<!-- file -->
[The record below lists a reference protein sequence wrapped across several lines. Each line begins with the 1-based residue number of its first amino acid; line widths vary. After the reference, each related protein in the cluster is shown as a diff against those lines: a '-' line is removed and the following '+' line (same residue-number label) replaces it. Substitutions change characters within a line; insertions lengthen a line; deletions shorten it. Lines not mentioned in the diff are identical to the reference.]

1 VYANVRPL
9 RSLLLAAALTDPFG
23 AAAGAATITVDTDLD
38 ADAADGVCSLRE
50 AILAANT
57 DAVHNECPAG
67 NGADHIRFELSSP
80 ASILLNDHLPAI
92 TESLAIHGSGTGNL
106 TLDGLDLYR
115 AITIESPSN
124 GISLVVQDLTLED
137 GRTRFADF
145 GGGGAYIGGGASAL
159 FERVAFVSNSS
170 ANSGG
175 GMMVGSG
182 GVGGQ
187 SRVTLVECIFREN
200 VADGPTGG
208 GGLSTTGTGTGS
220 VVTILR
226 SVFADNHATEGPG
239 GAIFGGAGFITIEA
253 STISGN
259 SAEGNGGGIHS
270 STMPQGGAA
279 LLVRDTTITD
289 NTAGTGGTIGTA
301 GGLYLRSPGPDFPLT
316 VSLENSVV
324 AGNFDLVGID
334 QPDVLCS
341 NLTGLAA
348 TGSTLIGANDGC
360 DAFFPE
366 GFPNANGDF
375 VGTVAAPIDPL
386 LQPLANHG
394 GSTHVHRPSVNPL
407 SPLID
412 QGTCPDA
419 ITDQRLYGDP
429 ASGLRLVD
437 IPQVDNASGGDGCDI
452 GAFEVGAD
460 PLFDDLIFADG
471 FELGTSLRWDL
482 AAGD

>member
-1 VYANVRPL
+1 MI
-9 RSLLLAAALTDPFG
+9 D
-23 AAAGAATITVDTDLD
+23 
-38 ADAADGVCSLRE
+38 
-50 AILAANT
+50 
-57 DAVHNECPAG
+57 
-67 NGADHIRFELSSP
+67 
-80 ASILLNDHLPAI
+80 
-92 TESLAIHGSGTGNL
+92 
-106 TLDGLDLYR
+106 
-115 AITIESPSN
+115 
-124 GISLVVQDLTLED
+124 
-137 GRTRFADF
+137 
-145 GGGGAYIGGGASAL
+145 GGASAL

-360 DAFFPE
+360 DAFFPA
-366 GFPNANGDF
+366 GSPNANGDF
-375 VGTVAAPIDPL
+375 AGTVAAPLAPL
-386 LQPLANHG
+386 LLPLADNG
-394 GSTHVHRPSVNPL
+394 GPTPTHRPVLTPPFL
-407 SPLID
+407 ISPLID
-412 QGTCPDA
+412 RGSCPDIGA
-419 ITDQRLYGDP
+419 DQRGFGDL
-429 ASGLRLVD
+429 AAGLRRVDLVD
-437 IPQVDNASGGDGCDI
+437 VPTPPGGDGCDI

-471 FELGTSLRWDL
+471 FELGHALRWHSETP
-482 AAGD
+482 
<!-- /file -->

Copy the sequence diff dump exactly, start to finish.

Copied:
[The record below lists a reference protein sequence wrapped across several lines. Each line begins with the 1-based residue number of its first amino acid; line widths vary. After the reference, each related protein in the cluster is shown as a diff against those lines: a '-' line is removed and the following '+' line (same residue-number label) replaces it. Substitutions change characters within a line; insertions lengthen a line; deletions shorten it. Lines not mentioned in the diff are identical to the reference.]

1 VYANVRPL
9 RSLLLAAALTDPFG
23 AAAGAATITVDTDLD
38 ADAADGVCSLRE
50 AILAANT
57 DAVHNECPAG
67 NGADHIRFELSSP
80 ASILLNDHLPAI
92 TESLAIHGSGTGNL
106 TLDGLDLYR
115 AITIESPSN
124 GISLVVQDLTLED
137 GRTRFADF
145 GGGGAYIGGGASAL
159 FERVAFVSNSS
170 ANSGG
175 GMMVGSG
182 GVGGQ
187 SRVTLVECIFREN
200 VADGPTGG
208 GGLSTTGTGTGS
220 VVTILR
226 SVFADNHATEGPG
239 GAIFGGAGFITIEA
253 STISGN
259 SAEGNGGGIHS
270 STMPQGGAA
279 LLVRDTTITD
289 NTAGTGGTIGTA
301 GGLYLRSPGPDFPLT
316 VSLENSVV
324 AGNFDLVGID
334 QPDVLCS
341 NLTGLAA
348 TGSTLIGANDGC
360 DAFFPE
366 GFPNANGDF
375 VGTVAAPIDPL
386 LQPLANHG
394 GSTHVHRPSVNPL
407 SPLID
412 QGTCPDA
419 ITDQRLYGDP
429 ASGLRLVD
437 IPQVDNASGGDGCDI
452 GAFEVGAD
460 PLFDDLIFADG
471 FELGTSLRWDL
482 AAGD

>member
-1 VYANVRPL
+1 MI
-9 RSLLLAAALTDPFG
+9 D
-23 AAAGAATITVDTDLD
+23 
-38 ADAADGVCSLRE
+38 
-50 AILAANT
+50 
-57 DAVHNECPAG
+57 
-67 NGADHIRFELSSP
+67 
-80 ASILLNDHLPAI
+80 
-92 TESLAIHGSGTGNL
+92 
-106 TLDGLDLYR
+106 
-115 AITIESPSN
+115 
-124 GISLVVQDLTLED
+124 
-137 GRTRFADF
+137 
-145 GGGGAYIGGGASAL
+145 GGASAL

-360 DAFFPE
+360 DAFFPA
-366 GFPNANGDF
+366 GSPNANGDF
-375 VGTVAAPIDPL
+375 AGTVAAPLAPL
-386 LQPLANHG
+386 LLPLADNG
-394 GSTHVHRPSVNPL
+394 GPTPTHRPVLTPPFL
-407 SPLID
+407 ISPLID
-412 QGTCPDA
+412 RGSCPDIGA
-419 ITDQRLYGDP
+419 DQRGFGDL
-429 ASGLRLVD
+429 AAGLRRVDLVD
-437 IPQVDNASGGDGCDI
+437 VPTPPGGDGCDI

-471 FELGTSLRWDL
+471 FELGHALRWHSETP
-482 AAGD
+482 